The Lost Generation

The saddest and greatest casualty of decades military misrule, mismanagement and the corruption frenzy was the generation of Nigerians born in the 1980s. Nigeria’s military governments could not provide them with basic social services such as education, health care, sanitation, etc. Governments were towering edifices of ineptitude, corruption, and waste. The educational system has been a shambles. University degrees were openly bought. The electricity supply was intermittent; only 30 percent of Nigerians – even today — have access to a reliable supply of electricity. The clean water supply has been spasmodic. Nigeria is an oil-producing country but must import refined petroleum products from abroad.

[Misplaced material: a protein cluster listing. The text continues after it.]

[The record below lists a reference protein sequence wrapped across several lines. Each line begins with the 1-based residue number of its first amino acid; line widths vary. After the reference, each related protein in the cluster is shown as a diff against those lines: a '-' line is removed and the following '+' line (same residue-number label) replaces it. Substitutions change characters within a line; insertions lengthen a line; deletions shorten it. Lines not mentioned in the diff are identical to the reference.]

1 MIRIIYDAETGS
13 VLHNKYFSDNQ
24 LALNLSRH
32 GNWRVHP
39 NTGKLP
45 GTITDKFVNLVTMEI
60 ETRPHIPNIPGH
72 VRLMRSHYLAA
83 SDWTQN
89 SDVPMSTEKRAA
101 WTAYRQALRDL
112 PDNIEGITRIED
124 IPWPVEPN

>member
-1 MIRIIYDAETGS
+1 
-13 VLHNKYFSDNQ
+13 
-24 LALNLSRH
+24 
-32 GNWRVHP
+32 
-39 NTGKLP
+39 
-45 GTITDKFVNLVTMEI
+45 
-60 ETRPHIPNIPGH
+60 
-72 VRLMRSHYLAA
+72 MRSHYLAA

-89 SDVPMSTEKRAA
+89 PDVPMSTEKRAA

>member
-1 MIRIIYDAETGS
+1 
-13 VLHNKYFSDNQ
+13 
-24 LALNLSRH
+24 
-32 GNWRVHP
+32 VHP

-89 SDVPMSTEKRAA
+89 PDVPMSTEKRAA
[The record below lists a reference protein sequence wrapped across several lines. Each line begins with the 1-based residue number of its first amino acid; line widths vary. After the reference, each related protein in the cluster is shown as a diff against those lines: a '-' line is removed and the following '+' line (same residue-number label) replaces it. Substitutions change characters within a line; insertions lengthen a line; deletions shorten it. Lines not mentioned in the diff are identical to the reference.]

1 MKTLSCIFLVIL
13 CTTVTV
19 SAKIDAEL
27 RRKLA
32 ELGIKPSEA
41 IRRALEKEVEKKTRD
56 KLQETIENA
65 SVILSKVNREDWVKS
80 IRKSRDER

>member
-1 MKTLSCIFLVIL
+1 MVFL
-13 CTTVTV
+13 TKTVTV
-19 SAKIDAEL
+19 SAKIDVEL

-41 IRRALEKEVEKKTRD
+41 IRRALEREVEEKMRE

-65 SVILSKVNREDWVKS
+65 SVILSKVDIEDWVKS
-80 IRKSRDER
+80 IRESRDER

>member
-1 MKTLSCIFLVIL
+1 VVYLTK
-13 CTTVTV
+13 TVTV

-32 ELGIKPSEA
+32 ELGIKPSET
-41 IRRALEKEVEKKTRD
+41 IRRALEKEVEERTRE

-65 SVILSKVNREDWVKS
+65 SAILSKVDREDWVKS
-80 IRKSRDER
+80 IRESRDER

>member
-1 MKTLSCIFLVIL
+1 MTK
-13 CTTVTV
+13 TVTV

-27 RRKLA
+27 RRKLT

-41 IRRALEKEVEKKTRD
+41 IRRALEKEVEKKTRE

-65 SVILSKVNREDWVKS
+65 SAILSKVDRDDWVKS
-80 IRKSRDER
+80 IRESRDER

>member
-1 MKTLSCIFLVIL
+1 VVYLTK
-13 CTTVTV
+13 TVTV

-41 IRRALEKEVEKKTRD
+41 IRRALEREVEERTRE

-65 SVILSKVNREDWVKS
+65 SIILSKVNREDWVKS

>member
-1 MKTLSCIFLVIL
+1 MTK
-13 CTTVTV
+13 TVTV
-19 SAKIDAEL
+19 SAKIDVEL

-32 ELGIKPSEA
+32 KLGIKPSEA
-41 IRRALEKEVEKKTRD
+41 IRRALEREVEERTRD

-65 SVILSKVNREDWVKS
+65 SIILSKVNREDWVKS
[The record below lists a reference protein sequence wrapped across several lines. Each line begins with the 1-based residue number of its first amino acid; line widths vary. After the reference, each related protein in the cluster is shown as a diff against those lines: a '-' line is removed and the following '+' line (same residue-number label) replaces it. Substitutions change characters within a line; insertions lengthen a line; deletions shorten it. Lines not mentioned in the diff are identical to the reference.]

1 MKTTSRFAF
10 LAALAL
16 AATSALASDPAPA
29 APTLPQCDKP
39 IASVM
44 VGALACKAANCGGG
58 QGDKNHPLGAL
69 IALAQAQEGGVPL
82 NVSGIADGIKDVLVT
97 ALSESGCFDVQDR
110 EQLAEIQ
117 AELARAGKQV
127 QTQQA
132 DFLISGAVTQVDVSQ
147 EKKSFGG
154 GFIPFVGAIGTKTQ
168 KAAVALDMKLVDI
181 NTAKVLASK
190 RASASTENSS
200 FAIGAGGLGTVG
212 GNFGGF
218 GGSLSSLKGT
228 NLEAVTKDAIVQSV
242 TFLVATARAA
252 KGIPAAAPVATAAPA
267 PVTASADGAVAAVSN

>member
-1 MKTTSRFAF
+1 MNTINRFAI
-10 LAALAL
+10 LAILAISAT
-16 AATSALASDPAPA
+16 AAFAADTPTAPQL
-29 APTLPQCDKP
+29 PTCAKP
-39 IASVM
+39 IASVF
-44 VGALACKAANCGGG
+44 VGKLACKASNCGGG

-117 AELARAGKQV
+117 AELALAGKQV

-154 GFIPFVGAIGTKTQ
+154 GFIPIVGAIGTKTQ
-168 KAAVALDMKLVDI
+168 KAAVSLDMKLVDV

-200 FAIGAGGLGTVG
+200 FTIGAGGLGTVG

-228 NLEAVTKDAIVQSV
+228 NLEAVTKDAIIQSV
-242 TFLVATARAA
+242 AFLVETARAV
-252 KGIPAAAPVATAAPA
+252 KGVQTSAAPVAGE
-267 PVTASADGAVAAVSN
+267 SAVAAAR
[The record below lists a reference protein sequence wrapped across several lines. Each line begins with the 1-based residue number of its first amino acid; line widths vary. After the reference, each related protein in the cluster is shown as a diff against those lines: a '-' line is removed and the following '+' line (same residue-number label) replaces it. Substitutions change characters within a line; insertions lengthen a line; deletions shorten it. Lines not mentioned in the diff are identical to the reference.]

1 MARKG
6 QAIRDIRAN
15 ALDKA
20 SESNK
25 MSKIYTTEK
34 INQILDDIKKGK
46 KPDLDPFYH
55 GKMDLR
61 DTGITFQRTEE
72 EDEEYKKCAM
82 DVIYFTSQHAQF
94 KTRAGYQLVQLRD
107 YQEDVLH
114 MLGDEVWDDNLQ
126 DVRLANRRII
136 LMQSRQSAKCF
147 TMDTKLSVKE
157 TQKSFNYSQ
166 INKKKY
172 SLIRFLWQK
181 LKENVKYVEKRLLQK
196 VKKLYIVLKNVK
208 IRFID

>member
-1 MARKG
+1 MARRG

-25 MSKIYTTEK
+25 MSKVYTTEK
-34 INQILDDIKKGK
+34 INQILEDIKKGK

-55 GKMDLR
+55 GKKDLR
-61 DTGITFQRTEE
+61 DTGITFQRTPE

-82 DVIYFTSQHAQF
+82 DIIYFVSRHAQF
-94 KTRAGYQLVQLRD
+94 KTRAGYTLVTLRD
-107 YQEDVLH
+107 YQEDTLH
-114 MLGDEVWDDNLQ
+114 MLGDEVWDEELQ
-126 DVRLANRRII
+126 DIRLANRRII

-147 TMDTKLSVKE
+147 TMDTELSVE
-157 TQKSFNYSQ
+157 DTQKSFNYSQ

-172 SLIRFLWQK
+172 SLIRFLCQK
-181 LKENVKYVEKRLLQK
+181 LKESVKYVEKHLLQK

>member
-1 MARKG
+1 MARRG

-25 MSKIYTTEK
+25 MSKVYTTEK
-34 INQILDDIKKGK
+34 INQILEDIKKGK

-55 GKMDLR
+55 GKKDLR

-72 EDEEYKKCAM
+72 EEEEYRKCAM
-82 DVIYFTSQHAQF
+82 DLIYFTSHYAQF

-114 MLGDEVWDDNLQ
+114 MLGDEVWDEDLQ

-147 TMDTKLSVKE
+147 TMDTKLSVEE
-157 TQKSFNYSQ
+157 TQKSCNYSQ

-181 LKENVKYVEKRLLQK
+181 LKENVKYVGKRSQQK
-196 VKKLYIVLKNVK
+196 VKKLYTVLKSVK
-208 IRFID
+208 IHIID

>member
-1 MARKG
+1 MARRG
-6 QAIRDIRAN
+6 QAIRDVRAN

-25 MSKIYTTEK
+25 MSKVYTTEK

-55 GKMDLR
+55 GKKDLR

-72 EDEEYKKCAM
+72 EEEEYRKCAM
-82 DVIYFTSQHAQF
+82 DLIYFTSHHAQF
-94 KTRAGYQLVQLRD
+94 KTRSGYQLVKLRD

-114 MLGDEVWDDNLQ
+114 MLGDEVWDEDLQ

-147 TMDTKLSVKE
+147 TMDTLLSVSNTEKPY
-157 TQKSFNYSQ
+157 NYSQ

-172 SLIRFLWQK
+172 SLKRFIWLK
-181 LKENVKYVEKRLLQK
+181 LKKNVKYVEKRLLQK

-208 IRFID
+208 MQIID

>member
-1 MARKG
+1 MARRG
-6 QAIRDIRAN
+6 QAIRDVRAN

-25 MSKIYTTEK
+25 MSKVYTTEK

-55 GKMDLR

In the absence of a constitution, law and order, the youth grew up without knowing the principles and values that serve as a glue holding the nation together. They had no role models with moral stature; the military rulers were autocratic bandits and the intellectuals were servicing their needs. In that “dog-eat-dog” environment, the youth didn’t know what was right or wrong; the value system had collapsed. Hard work and entrepreneurship no longer assured success and wealth because there was no rule of law; political connections mattered more. The youth became increasingly confused, disenchanted, lost, and restless. They were poorly educated and faced a dire job market.